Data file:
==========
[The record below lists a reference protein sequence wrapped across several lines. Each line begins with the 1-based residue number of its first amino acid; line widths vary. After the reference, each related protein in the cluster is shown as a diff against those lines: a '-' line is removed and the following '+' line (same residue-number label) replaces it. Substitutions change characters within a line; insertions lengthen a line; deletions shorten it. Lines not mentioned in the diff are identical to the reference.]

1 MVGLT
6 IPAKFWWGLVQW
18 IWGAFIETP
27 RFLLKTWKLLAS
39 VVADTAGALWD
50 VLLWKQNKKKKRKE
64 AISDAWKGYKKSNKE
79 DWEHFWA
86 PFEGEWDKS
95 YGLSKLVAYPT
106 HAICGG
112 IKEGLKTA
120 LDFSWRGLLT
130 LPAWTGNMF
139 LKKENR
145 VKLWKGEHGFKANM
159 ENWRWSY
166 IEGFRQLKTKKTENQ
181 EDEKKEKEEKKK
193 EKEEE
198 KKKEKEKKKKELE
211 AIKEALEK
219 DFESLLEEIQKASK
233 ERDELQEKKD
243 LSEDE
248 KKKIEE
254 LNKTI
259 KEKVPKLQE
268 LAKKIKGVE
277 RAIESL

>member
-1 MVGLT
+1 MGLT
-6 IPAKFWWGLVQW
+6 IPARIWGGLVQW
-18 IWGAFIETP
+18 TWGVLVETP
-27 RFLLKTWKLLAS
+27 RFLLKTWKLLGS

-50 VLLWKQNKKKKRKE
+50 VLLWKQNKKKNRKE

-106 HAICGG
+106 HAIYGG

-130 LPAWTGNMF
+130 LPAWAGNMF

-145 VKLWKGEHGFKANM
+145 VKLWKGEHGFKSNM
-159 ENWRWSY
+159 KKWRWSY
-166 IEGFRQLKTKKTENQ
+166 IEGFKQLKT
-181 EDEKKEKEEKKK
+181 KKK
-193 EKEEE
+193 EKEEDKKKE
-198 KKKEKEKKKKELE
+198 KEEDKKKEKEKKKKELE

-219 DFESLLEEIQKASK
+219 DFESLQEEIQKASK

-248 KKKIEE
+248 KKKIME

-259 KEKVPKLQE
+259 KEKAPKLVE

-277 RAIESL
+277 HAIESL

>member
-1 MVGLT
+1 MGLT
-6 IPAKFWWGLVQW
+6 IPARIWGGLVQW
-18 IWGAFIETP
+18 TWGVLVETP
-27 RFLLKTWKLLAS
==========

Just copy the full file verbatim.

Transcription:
[The record below lists a reference protein sequence wrapped across several lines. Each line begins with the 1-based residue number of its first amino acid; line widths vary. After the reference, each related protein in the cluster is shown as a diff against those lines: a '-' line is removed and the following '+' line (same residue-number label) replaces it. Substitutions change characters within a line; insertions lengthen a line; deletions shorten it. Lines not mentioned in the diff are identical to the reference.]

1 MVGLT
6 IPAKFWWGLVQW
18 IWGAFIETP
27 RFLLKTWKLLAS
39 VVADTAGALWD
50 VLLWKQNKKKKRKE
64 AISDAWKGYKKSNKE
79 DWEHFWA
86 PFEGEWDKS
95 YGLSKLVAYPT
106 HAICGG
112 IKEGLKTA
120 LDFSWRGLLT
130 LPAWTGNMF
139 LKKENR
145 VKLWKGEHGFKANM
159 ENWRWSY
166 IEGFRQLKTKKTENQ
181 EDEKKEKEEKKK
193 EKEEE
198 KKKEKEKKKKELE
211 AIKEALEK
219 DFESLLEEIQKASK
233 ERDELQEKKD
243 LSEDE
248 KKKIEE
254 LNKTI
259 KEKVPKLQE
268 LAKKIKGVE
277 RAIESL

>member
-1 MVGLT
+1 MGLT
-6 IPAKFWWGLVQW
+6 IPARIWGGLVQW
-18 IWGAFIETP
+18 TWGVLVETP
-27 RFLLKTWKLLAS
+27 RFLLKTWKLLGS

-50 VLLWKQNKKKKRKE
+50 VLLWKQNKKKNRKE

-106 HAICGG
+106 HAIYGG

-130 LPAWTGNMF
+130 LPAWAGNMF

-145 VKLWKGEHGFKANM
+145 VKLWKGEHGFKSNM
-159 ENWRWSY
+159 KKWRWSY
-166 IEGFRQLKTKKTENQ
+166 IEGFKQLKT
-181 EDEKKEKEEKKK
+181 KKK
-193 EKEEE
+193 EKEEDKKKE
-198 KKKEKEKKKKELE
+198 KEEDKKKEKEKKKKELE

-219 DFESLLEEIQKASK
+219 DFESLQEEIQKASK

-248 KKKIEE
+248 KKKIME

-259 KEKVPKLQE
+259 KEKAPKLVE

-277 RAIESL
+277 HAIESL

>member
-1 MVGLT
+1 MGLT
-6 IPAKFWWGLVQW
+6 IPARIWGGLVQW
-18 IWGAFIETP
+18 TWGVLVETP
-27 RFLLKTWKLLAS